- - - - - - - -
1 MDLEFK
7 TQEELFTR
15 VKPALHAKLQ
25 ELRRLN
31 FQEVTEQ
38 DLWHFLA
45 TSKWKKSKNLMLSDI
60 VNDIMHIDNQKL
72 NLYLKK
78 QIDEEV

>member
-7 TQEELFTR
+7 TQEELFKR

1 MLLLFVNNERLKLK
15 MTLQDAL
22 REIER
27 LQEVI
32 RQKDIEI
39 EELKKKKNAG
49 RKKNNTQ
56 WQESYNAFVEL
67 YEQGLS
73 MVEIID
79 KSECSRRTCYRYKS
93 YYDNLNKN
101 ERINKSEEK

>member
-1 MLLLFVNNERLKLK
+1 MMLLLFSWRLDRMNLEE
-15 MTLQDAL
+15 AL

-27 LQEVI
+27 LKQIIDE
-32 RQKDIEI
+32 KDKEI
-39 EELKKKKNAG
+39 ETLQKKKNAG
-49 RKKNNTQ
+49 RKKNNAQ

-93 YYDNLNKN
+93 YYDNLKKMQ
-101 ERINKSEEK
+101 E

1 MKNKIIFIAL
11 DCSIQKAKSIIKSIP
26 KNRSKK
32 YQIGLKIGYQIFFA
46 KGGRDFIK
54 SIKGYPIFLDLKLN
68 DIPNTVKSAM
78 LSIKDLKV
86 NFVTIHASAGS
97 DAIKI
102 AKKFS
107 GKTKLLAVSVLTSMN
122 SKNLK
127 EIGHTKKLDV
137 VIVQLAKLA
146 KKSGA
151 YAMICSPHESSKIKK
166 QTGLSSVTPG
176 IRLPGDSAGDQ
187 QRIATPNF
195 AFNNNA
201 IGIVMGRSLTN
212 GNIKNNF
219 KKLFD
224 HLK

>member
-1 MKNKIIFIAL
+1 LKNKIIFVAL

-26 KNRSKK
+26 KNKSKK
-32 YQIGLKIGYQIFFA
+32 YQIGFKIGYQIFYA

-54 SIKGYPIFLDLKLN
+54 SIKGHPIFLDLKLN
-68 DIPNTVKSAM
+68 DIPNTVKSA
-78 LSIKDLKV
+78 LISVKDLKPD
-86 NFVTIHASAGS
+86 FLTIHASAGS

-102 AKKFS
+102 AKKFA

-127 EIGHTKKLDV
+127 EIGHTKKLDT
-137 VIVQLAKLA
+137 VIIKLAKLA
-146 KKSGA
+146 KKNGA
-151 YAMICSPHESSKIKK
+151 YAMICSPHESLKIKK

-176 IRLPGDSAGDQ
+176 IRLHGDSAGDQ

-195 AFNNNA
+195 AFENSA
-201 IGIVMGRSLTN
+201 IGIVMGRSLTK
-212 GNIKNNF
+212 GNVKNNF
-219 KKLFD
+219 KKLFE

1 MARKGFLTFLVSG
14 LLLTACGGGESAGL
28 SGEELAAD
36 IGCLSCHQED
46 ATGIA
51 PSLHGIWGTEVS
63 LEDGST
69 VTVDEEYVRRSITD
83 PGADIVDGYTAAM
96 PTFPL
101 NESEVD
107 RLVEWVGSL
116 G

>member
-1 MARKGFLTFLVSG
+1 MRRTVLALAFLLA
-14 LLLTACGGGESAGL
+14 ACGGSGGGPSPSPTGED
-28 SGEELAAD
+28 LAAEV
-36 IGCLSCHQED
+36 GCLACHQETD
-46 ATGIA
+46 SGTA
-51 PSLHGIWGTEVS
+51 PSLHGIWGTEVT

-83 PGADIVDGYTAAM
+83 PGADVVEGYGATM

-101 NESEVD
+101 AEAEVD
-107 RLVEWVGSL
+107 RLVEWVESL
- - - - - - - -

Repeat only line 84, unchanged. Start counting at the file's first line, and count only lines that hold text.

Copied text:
-102 AKKFS